Historical Sites


Rediscovered in 1996, Bagenal’s Castle survived enveloped in the premises of the former McCann’s Bakery on Abbey Way. The rediscovery has been an exciting opportunity for Newry and Mourne to preserve and restore one of the most important aspects of local heritage. The building is of significant historical interest as original plans and elevations of the building still survive in the National Archives of the UK. The Castle has been developed in a Museum and Tourist Information Centre. This project provides high-quality, dynamic museum service and acts a focus for cultural, heritage and tourism activities in the area.



The magnicient Proleek Portal Tomb is situated about 5 minutes drive from the Carrickdale Hotel & Spa. It is one of the finest examples of its kind in Ireland. Portal tombs have two tall stones at the front (Portal Stones) and a smaller stone at the back supporting a large capstone. A portal tomb resembles a giant’s table and is sometimes called a dolmen, which comes from Breton word tolmen meaning stone table.



Many visitors return to Armagh, the ecclesiastical capital of Ireland. The Metropolitan Cathedral of St. Patricks, Armagh, is set on a hill from which the name of the city derives- Ard Macha – The Height of Macha. Macha, a legendary pre-christian tribal princess – some say goddess – is also lined with nearby Emain Macha, a major ritual site occupied from late Neolithic/early Bronze Age times which is regarded as having been the ancient royal centre of Iron Age Ulster.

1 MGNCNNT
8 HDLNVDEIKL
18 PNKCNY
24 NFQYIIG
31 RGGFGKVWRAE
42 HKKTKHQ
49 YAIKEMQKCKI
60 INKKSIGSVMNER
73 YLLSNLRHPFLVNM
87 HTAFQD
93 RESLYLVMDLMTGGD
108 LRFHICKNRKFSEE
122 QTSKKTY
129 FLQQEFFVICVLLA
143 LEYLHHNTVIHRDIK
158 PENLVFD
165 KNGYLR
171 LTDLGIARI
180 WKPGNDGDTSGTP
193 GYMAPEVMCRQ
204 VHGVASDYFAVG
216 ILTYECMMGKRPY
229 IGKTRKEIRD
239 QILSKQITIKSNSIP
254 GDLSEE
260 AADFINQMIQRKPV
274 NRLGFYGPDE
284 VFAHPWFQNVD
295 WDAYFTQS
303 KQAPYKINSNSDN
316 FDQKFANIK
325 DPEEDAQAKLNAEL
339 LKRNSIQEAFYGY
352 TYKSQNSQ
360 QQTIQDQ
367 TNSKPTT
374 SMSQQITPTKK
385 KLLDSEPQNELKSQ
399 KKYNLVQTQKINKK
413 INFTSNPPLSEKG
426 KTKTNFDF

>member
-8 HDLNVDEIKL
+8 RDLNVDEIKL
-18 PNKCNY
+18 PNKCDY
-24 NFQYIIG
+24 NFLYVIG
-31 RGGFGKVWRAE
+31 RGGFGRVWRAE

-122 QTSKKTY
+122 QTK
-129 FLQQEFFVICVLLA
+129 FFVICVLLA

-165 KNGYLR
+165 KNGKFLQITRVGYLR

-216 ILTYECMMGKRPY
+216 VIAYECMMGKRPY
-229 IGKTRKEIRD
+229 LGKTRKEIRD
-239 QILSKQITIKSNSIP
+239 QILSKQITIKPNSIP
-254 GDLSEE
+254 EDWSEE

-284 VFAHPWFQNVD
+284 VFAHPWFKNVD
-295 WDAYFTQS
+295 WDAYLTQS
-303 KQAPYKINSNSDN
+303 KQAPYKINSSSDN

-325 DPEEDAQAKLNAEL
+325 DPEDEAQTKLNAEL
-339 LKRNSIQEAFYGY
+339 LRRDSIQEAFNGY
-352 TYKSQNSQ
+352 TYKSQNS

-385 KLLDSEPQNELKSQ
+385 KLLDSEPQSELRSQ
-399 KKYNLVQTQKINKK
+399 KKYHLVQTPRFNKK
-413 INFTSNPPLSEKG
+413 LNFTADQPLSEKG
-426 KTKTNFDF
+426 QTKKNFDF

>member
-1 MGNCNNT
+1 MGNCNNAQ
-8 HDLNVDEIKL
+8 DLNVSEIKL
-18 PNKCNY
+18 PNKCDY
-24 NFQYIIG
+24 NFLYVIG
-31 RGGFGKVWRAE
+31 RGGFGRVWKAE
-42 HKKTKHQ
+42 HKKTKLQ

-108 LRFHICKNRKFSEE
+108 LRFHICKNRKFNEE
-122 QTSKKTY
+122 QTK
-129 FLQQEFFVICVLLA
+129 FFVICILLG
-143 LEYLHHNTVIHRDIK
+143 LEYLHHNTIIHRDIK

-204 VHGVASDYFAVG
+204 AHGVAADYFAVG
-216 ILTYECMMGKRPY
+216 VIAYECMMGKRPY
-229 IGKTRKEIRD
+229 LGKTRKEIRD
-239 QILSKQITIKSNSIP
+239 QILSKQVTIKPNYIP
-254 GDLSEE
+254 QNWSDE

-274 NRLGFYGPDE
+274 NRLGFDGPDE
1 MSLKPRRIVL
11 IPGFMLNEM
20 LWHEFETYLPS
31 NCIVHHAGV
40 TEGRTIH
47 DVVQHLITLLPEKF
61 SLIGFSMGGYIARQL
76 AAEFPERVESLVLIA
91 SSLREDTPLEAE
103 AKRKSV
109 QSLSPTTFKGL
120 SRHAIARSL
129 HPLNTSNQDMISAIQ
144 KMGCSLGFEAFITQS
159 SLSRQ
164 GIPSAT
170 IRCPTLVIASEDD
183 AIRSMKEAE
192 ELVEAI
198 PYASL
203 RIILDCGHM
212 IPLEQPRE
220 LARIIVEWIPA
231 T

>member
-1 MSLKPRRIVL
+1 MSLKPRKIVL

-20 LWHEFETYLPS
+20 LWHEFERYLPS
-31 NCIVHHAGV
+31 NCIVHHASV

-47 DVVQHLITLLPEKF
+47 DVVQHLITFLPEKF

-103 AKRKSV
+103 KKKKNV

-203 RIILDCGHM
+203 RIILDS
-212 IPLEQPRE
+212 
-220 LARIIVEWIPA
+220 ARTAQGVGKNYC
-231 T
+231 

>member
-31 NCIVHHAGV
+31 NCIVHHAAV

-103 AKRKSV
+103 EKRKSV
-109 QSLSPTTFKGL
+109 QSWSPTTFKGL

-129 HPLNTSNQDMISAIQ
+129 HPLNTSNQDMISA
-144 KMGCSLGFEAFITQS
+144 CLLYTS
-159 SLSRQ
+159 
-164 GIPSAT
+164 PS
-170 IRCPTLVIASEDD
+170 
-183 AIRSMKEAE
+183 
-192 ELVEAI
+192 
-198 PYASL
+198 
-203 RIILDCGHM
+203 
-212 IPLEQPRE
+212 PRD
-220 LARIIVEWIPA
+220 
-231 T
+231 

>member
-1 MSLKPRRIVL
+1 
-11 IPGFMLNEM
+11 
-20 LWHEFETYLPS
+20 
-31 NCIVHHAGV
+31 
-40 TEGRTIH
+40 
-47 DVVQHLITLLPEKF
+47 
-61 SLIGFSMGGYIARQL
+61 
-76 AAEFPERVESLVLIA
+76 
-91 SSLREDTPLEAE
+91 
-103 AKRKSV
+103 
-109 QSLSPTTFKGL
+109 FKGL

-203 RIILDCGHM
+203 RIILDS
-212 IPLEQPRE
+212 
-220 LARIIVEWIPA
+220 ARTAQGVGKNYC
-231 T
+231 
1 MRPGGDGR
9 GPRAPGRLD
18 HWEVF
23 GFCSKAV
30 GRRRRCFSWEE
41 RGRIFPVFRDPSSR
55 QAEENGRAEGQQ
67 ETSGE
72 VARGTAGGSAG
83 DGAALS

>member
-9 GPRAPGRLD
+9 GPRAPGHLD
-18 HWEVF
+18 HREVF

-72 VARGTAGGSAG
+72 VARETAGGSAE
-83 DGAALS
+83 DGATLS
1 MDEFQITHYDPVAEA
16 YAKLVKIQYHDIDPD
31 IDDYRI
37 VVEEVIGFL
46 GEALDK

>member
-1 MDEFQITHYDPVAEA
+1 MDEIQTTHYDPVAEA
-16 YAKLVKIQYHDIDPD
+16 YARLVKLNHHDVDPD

The County Museum, Dundalk is located in a beautifully restored 18th century warehouse in the Carroll Centre at Roden Place in Jocelyn Street. The museum offers an extensive programme of permanent exhibitions, temporary displays, drama presentations, music recitals, lecture and film.



This Norman Motte and Castle ruins is traditionally associated with Cuchulainn, who is said to have used it as his base when harrying forces of Queen Meave as they drove north into Cooley. On a clear day, there are fantastic views of Dundalk Bay from the top of the motte.



This dramatic 13th century ruined Norman Castle is traditionally associated with Rohesia de Verdun, who is said to have thrown the architect from the castle walls upon its completion in order to prevent the building of a similar fortress elsewhere. The stately majestic ruins of the castle are still in fine preserve crowning a rocky outcrop in the hills just outside Dundalk.



Situated in Carlingford, the Holy Trinity Heritage Centre is located in a beautifully restored medieval church and recounts the history of Carlingford from Norman times to modern day.. The centre hosts a permanent exhibition and interpretation on the medieval town and also hosts special events throughout the year.



Located in Drogheda, the site of the famous Battle of the Boyne between King William and James on 1st July 1690 is well worth a visit. The battle involved over 61,000 troops, the largest number ever deployed on an Irish battle site. Open from 1st May – 30th September, 10am -6pm, guided tours are available including Living History displays every Sunday.



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